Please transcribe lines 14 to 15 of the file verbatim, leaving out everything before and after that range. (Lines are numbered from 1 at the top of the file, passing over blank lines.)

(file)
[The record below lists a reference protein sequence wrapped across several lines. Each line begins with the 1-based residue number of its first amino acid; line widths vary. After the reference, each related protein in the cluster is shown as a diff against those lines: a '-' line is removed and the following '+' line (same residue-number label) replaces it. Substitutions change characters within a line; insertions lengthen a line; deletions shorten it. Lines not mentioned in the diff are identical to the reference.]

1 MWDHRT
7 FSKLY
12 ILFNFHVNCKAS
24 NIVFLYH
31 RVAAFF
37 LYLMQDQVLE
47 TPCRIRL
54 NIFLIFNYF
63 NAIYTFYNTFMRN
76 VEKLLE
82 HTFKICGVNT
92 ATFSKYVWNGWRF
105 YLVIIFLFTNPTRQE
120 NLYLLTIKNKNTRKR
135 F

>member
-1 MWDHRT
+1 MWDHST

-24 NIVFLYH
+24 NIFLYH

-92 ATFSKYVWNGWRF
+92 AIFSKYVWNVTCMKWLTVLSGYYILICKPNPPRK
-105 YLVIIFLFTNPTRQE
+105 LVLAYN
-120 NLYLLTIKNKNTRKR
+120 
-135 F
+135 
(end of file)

105 YLVIIFLFTNPTRQE
120 NLYLLTIKNKNTRKR